Effects of Labor Market Structure on Job-Shift Patterns

Tuma NB (1983). Effects of Labor Market Structure on Job-Shift Patterns. IIASA Working Paper. IIASA, Laxenburg, Austria: WP-83-011

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Abstract

A recurring theme in the literature on labor market structure is that different labor markets are characterized by different patterns of job mobility. For example, Doeringer and Piore (1971, p. 40) regard stability of employment as "the most salient feature of the internal labor market." Kerr (1954, pp.95-96) contrasts "structureless" markets that lack "barriers to the mobility of workers" with institutional markets in which entrance, movement and exit are constrained by rules. Spilerman (1977) emphasizes career lines, noting how these may depend not only on personal characteristics but also on the occupation, industry and firm of a person's port of entry.

Not everyone agrees that job-shift patterns reflect differences in labor market structure. Some attribute these differences to various labor market imperfections: search costs (Oi, 1962), specific investments (Becker, 1964), uncertainty (Becker et al., 1977), and so forth. Others (e.g., Heckman and Willis, 1977; Doeringer and Piore, 1971, pp.175-176) associate differences in job-shift patterns with differences in workers: in nonmarket productivity, in preferences for leisure versus money and prestige, and so forth. Even those who attribute differences in job-shift patterns to labor market structure do not agree on the boundaries of labor markets or on the reasons why occupants of certain kinds of jobs have similar job-shift patterns.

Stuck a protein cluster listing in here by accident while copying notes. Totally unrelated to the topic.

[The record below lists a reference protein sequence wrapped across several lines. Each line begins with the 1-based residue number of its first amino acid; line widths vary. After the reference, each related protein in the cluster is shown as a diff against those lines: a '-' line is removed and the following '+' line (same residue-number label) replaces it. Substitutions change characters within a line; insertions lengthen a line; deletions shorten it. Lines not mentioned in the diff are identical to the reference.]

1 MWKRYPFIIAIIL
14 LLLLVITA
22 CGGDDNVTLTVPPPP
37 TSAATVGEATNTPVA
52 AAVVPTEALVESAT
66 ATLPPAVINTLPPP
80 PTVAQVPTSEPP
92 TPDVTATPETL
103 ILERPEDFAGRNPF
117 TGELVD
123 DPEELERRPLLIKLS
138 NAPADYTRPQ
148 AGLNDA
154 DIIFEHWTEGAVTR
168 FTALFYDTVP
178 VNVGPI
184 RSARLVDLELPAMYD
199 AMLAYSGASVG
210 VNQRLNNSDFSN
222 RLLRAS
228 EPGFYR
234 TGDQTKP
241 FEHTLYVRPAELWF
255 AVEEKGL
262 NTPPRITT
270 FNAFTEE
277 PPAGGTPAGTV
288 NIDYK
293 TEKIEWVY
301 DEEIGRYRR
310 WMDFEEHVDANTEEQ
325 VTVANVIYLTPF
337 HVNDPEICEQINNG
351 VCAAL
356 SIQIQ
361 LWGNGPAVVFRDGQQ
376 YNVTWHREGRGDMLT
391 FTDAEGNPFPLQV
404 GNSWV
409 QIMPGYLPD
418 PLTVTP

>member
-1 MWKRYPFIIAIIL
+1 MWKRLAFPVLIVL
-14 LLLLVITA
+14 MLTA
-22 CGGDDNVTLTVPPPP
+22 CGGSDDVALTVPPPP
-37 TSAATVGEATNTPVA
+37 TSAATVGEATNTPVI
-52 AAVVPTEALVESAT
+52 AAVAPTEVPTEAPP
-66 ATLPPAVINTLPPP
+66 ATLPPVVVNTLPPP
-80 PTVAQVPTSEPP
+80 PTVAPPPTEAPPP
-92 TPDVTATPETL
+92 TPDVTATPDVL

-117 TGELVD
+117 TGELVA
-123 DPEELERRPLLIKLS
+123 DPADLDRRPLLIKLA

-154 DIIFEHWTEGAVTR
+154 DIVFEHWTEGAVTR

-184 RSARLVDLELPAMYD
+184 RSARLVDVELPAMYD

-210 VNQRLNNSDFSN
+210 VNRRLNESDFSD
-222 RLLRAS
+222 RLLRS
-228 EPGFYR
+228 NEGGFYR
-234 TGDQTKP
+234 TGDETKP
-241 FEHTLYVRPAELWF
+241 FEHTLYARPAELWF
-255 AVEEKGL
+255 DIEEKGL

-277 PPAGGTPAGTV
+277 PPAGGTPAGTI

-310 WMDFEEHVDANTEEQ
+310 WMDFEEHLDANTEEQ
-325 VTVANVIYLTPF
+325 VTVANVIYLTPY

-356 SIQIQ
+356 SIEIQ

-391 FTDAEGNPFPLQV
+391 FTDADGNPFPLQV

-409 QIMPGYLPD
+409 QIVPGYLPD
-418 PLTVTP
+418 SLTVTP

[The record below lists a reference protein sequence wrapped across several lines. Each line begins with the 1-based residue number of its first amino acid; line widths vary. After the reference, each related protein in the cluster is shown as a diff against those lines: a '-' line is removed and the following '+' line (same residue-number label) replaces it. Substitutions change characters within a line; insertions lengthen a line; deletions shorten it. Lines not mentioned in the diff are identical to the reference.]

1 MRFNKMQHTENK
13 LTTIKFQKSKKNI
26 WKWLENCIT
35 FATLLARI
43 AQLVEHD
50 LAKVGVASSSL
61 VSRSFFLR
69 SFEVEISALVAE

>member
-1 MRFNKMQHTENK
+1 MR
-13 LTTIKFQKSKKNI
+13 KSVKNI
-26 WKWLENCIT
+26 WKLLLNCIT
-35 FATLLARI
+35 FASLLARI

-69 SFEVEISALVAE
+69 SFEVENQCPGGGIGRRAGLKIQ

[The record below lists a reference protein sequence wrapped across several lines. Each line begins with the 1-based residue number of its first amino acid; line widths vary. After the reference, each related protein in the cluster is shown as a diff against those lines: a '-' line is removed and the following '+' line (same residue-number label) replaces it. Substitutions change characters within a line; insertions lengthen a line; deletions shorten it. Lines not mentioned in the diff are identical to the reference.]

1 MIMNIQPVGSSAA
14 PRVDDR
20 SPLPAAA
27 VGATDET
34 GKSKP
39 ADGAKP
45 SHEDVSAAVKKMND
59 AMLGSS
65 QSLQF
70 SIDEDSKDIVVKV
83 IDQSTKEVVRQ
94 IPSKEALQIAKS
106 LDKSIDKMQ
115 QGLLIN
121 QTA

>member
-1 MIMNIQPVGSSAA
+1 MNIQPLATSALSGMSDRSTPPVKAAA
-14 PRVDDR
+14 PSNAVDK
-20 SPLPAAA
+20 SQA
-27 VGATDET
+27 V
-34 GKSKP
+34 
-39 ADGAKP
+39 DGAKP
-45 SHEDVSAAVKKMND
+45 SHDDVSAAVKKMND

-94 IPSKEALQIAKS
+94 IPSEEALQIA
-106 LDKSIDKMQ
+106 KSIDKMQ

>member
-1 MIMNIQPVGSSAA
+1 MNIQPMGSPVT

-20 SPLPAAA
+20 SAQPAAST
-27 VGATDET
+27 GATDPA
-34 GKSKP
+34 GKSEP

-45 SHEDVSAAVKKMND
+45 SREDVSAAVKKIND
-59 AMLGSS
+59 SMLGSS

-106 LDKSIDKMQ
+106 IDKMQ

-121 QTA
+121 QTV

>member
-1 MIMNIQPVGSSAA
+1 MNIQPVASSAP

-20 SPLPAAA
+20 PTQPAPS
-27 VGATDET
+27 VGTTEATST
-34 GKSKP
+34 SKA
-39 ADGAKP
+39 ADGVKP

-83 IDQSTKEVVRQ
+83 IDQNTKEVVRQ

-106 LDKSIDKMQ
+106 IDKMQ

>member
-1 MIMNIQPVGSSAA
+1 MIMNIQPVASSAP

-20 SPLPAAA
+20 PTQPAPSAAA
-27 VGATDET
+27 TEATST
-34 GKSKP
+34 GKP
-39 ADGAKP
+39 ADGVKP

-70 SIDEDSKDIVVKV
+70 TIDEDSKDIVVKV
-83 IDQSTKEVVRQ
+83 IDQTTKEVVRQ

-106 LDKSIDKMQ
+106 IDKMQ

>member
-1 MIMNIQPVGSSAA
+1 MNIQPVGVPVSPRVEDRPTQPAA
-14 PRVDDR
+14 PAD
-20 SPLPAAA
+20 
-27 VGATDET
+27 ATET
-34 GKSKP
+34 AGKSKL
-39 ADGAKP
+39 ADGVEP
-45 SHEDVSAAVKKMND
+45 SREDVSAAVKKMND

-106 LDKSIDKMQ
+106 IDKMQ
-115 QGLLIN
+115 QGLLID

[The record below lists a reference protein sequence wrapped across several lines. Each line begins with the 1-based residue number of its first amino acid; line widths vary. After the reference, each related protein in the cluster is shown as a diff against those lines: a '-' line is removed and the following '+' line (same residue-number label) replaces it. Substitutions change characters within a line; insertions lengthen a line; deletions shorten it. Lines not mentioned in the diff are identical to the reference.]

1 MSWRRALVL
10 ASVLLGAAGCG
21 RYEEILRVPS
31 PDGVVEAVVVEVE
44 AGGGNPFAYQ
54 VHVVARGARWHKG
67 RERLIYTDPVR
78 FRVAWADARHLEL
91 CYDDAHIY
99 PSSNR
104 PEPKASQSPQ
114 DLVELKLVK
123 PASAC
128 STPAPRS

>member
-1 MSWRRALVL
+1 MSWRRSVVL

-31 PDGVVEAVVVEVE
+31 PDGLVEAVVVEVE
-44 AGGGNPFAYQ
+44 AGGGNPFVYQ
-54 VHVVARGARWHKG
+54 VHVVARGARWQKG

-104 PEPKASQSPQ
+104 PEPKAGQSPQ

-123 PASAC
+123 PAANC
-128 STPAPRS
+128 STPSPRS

Resolution of these disagreements requires an explanationof the forms of labor market structure and of the consequences of these forms for job-shift patterns. It also requires translation of verbal explanations into testable models, data that allow competing explanations to be tested, and a method for organizing the data so that consequences of competing arguments can confront one another. This paper reports research that attempts to begin resolving these disagreements. It is organized as follows. Section I contains definitions of basic terms. Section II reviews several theories of labor market structure and suggests hypotheses about job shifts congruent with these explanations. Section III describes the models, methods and data used in testing these hypotheses. Section IV reports the results....

Item Type: Monograph (IIASA Working Paper)
Research Programs: World Population (POP)
Depositing User: IIASA Import
Date Deposited: 15 Jan 2016 01:53
Last Modified: 20 Jul 2016 18:42
URI: http://pure.iiasa.ac.at/2301

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